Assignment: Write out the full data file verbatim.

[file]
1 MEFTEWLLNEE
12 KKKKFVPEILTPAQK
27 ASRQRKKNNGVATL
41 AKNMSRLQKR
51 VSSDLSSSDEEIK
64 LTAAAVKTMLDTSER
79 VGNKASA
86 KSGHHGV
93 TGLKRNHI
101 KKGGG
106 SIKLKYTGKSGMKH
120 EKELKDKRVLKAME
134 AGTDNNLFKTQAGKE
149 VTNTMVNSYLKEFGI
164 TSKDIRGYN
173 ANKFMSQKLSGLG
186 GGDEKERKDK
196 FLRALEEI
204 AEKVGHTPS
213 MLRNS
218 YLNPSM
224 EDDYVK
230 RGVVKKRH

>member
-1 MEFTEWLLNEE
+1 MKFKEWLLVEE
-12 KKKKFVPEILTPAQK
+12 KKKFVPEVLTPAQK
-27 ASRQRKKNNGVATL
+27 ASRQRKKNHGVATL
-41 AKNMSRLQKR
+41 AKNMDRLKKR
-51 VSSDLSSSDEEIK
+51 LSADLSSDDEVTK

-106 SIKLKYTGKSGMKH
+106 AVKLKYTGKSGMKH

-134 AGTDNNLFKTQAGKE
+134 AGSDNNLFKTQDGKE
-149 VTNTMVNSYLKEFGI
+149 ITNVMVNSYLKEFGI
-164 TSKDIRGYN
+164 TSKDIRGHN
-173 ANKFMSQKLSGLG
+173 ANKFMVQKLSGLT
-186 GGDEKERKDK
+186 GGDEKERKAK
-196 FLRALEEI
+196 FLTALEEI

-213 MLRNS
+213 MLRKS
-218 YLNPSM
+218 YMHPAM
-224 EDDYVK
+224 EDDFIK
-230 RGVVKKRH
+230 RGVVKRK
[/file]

1 MEFTEWLLNEE
12 KKKKFVPEILTPAQK
27 ASRQRKKNNGVATL
41 AKNMSRLQKR
51 VSSDLSSSDEEIK
64 LTAAAVKTMLDTSER
79 VGNKASA
86 KSGHHGV
93 TGLKRNHI
101 KKGGG
106 SIKLKYTGKSGMKH
120 EKELKDKRVLKAME
134 AGTDNNLFKTQAGKE
149 VTNTMVNSYLKEFGI
164 TSKDIRGYN
173 ANKFMSQKLSGLG
186 GGDEKERKDK
196 FLRALEEI
204 AEKVGHTPS
213 MLRNS
218 YLNPSM
224 EDDYVK
230 RGVVKKRH

>member
-1 MEFTEWLLNEE
+1 MKFKEWLLVEE
-12 KKKKFVPEILTPAQK
+12 KKKFVPEVLTPAQK
-27 ASRQRKKNNGVATL
+27 ASRQRKKNHGVATL
-41 AKNMSRLQKR
+41 AKNMDRLKKR
-51 VSSDLSSSDEEIK
+51 LSADLSSDDEVTK

-106 SIKLKYTGKSGMKH
+106 AVKLKYTGKSGMKH

-134 AGTDNNLFKTQAGKE
+134 AGSDNNLFKTQDGKE
-149 VTNTMVNSYLKEFGI
+149 ITNVMVNSYLKEFGI
-164 TSKDIRGYN
+164 TSKDIRGHN
-173 ANKFMSQKLSGLG
+173 ANKFMVQKLSGLT
-186 GGDEKERKDK
+186 GGDEKERKAK
-196 FLRALEEI
+196 FLTALEEI

-213 MLRNS
+213 MLRKS
-218 YLNPSM
+218 YMHPAM
-224 EDDYVK
+224 EDDFIK
-230 RGVVKKRH
+230 RGVVKRK